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UPDATE

I ended up using window[] in the for loop similar to how eval() would be used. I'm curious to know why window[] operates like eval(). If anyone has any info please forward it to me. From what I came across, window[] holds global variables. I understand global variables but I'm not sure what they have to do with window. Thanks everyone for your recommendations! Here is the code that I used to fix my issue!

/* Updated for loop */
var radioVal = "";
function radioBttnCheck() {
    var radioBttn = document.getElementsByName('theObj');
    var radioLength = radioBttn.length;
    for(var int = 0; int < radioLength; int++) {
        if(radioBttn[int].checked){
            radioVal = radioBttn[int].value;

            /* Here is where the window[] was used */
            var thisObject = window["dataRowObj" + radioVal]

            /* Test dynamic object value of repName */
            console.log(thisObject.repName);
        }
    }
}

I'm having an issue with calling an object.

My Question- How do I get the data from a selected object so that I can implement it somewhere else?

The Scenario- I have a for loop that is creating a dynamic number of objects. The data in those objects are being populated into a table. One of the properties of the objects is an <input type=radio> button. I'd like to be able to click on the radio button to get the data in the selected object/table row and post the data somewhere else. Also, there are 14 properties to these objects. I'd like to not display all of the data in a table. I'd prefer to display only the first 3 properties.

Any help is appreciated :)

Here is my code for reference:

/* Object Constructor */
function dataRow (objRadioBttn, repName, repAge) {
    this.objRadioBttn= objRadioBttn;
    this.repName = repName;
    this.repAge = repAge;
}

/* function to add data to table */
function addTR(obj1, obj2, obj3) {
    var table = document.getElementById("tableContent");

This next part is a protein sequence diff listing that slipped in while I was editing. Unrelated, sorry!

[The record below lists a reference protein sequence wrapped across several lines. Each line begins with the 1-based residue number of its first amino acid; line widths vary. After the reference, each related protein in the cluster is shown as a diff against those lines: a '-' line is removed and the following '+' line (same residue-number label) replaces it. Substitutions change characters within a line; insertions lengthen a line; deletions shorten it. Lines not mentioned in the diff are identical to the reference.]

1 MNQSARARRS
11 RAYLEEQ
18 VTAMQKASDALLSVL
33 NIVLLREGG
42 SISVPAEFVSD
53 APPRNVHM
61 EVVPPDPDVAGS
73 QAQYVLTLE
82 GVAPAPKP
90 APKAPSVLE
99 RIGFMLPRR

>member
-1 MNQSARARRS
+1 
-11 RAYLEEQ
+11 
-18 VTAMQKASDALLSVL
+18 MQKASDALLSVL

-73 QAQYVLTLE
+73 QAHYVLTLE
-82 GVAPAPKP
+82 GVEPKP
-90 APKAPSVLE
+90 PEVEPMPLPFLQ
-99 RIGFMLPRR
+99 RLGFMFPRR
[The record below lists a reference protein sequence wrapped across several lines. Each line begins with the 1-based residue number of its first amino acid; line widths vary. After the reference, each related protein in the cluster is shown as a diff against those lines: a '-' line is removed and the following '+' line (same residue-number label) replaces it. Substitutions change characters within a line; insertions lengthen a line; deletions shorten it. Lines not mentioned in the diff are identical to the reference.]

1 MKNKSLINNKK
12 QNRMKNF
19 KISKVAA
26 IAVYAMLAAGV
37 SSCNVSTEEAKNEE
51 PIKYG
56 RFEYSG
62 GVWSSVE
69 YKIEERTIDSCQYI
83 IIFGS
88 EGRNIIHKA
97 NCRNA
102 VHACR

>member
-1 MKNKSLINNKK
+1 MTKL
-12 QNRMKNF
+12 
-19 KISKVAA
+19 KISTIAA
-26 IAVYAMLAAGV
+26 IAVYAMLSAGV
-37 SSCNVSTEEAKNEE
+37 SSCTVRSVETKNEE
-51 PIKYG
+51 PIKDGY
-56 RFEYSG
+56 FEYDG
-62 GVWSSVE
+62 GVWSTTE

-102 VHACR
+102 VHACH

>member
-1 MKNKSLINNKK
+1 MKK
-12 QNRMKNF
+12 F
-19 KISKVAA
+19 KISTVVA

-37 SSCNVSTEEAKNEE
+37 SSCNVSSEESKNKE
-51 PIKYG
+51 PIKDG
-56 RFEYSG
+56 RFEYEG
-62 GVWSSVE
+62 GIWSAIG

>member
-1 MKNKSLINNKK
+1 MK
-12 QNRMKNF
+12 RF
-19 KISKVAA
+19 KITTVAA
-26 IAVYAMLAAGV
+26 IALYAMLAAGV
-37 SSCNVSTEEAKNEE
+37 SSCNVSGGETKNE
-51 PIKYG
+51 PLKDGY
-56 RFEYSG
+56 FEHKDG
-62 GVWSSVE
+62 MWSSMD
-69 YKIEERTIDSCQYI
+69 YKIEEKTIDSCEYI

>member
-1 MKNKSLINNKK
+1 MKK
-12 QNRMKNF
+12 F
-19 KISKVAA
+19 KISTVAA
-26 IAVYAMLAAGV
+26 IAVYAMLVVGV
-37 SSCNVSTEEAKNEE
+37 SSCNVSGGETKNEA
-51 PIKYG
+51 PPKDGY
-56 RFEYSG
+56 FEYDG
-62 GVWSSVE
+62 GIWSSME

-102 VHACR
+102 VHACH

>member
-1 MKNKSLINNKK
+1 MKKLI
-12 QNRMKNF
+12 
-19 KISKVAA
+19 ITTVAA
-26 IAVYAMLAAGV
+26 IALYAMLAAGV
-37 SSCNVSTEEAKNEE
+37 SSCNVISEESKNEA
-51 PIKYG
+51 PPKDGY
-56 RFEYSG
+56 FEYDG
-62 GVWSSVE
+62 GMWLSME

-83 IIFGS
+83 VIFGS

var row = table.insertRow(1);
    var cell1 = row.insertCell(0);
    var cell2 = row.insertCell(1);
    var cell3 = row.insertCell(2);
    cell1.innerHTML = obj1;
    cell2.innerHTML = obj2;
    cell3.innerHTML = obj3;
}

/* Get checked radio button and its value */
var radioVal = "";
function radioBttnCheck() {
    var radioBttn = document.getElementsByName('theObj');
    var radioLength = radioBttn.length;
    for(var int = 0; int < radioLength; int++) {
        if(radioBttn[int].checked){
            radioVal = radioBttn[int].value;            
        }
    }
}

/* Create the Objects */
var dataRowObj1 = new dataRow('<input type="radio" name="theObj" value="DRO1" onclick="radioBttnCheck()">', "John", "43");
var dataRowObj2 = new dataRow('<input type="radio" name="theObj" value="DRO2" onclick="radioBttnCheck()">', "Luke", "20");
var dataRowObj3 = new dataRow('<input type="radio" name="theObj" value="DRO3" onclick="radioBttnCheck()">', "Adam", "32");

/* Add data to table */
addTR(dataRowObj1.objRadioBttn, dataRowObj1.repName, dataRowObj1.repAge);
addTR(dataRowObj2.objRadioBttn, dataRowObj2.repName, dataRowObj2.repAge);
addTR(dataRowObj3.objRadioBttn, dataRowObj3.repName, dataRowObj3.repAge);
share|improve this question
2  
You should seriously consider jQuery to make this a lot easier. It gives you access to many handy shortcuts, such as .parents('tr') to find the table row containing the radio button as well as easy ways to hook up events. –  Diodeus Jul 31 '12 at 15:18
    
I'm very open to jQuery. One thing that becomes an issue is that not all of the data that belongs to the Object will be populating in the table. I'll update my post. I could probably make something that hides excess table data cells. IE: if TD > 3 display:none...or something like that. –  Dandy Jul 31 '12 at 15:23
    
jQuery allows you to stash data in elements with the .data() function as well. –  Diodeus Jul 31 '12 at 15:26
    
I like this function! How can I use it to get the defined Object? –  Dandy Jul 31 '12 at 15:33
    
this.repName = repName; becomes: $(this).data('repName',repName) –  Diodeus Jul 31 '12 at 15:39

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